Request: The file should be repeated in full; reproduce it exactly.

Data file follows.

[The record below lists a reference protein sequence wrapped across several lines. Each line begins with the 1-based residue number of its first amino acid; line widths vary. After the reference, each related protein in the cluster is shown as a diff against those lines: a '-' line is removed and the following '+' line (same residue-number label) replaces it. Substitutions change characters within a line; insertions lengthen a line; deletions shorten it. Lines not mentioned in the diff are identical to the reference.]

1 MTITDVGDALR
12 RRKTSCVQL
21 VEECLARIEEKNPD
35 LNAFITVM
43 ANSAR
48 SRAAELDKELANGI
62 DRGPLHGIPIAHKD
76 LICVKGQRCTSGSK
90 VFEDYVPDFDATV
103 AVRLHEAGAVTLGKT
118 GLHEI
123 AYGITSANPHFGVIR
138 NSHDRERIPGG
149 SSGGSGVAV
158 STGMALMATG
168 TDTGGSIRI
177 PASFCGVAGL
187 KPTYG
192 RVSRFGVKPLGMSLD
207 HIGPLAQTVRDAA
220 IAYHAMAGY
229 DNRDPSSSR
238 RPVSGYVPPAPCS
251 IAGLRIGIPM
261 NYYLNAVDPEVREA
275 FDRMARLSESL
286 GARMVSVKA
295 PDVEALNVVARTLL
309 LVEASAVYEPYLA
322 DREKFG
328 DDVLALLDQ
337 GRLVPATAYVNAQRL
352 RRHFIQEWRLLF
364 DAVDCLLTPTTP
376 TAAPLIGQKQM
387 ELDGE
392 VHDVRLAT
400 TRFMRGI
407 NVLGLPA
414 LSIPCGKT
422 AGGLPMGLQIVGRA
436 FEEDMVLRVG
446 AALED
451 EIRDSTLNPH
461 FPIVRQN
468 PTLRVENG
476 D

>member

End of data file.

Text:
[The record below lists a reference protein sequence wrapped across several lines. Each line begins with the 1-based residue number of its first amino acid; line widths vary. After the reference, each related protein in the cluster is shown as a diff against those lines: a '-' line is removed and the following '+' line (same residue-number label) replaces it. Substitutions change characters within a line; insertions lengthen a line; deletions shorten it. Lines not mentioned in the diff are identical to the reference.]

1 MTITDVGDALR
12 RRKTSCVQL
21 VEECLARIEEKNPD
35 LNAFITVM
43 ANSAR
48 SRAAELDKELANGI
62 DRGPLHGIPIAHKD
76 LICVKGQRCTSGSK
90 VFEDYVPDFDATV
103 AVRLHEAGAVTLGKT
118 GLHEI
123 AYGITSANPHFGVIR
138 NSHDRERIPGG
149 SSGGSGVAV
158 STGMALMATG
168 TDTGGSIRI
177 PASFCGVAGL
187 KPTYG
192 RVSRFGVKPLGMSLD
207 HIGPLAQTVRDAA
220 IAYHAMAGY
229 DNRDPSSSR
238 RPVSGYVPPAPCS
251 IAGLRIGIPM
261 NYYLNAVDPEVREA
275 FDRMARLSESL
286 GARMVSVKA
295 PDVEALNVVARTLL
309 LVEASAVYEPYLA
322 DREKFG
328 DDVLALLDQ
337 GRLVPATAYVNAQRL
352 RRHFIQEWRLLF
364 DAVDCLLTPTTP
376 TAAPLIGQKQM
387 ELDGE
392 VHDVRLAT
400 TRFMRGI
407 NVLGLPA
414 LSIPCGKT
422 AGGLPMGLQIVGRA
436 FEEDMVLRVG
446 AALED
451 EIRDSTLNPH
461 FPIVRQN
468 PTLRVENG
476 D

>member